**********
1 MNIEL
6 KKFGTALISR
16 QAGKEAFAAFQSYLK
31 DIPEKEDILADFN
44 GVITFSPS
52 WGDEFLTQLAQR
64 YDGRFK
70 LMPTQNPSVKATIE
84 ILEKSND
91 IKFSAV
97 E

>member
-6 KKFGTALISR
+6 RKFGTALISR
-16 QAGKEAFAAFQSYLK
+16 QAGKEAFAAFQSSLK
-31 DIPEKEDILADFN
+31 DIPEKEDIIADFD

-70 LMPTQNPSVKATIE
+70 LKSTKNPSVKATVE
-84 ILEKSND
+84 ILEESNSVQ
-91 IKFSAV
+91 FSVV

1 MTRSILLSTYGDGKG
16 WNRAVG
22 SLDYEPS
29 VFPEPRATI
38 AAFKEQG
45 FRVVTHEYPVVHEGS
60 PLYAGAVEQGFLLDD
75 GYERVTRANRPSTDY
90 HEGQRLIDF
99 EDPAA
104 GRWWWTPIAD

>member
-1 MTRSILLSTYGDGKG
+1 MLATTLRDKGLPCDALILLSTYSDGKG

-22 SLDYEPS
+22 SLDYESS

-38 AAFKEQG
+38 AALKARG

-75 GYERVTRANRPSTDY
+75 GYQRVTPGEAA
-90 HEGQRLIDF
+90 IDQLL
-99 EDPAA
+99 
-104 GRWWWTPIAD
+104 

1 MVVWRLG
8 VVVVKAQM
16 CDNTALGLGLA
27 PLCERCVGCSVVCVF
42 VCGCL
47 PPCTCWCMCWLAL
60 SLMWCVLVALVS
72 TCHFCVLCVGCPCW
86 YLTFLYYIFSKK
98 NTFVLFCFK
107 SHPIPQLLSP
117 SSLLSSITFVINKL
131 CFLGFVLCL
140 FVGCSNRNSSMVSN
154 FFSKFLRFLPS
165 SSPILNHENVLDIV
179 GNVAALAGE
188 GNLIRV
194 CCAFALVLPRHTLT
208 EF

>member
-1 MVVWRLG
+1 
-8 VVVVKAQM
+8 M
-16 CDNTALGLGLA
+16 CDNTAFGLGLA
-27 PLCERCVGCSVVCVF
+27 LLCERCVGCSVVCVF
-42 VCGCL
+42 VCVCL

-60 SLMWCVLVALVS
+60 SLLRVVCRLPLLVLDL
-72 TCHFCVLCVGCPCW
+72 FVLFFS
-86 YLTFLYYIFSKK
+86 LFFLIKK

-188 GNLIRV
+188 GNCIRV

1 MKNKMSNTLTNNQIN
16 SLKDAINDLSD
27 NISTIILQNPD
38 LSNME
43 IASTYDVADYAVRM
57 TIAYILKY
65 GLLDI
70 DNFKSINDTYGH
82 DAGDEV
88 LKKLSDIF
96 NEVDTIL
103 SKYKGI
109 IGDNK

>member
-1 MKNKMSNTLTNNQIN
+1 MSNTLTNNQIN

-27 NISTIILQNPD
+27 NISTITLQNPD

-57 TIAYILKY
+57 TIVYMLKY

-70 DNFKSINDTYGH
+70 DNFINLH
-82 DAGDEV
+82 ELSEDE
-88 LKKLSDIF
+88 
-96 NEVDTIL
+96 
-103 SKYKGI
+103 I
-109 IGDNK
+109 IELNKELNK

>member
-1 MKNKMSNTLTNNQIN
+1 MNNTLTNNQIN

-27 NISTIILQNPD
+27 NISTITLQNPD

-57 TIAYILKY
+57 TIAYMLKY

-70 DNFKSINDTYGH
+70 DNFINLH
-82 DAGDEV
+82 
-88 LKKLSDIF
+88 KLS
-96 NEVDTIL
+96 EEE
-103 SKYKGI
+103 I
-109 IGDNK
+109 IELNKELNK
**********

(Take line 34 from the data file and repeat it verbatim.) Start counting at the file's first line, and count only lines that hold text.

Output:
99 EDPAA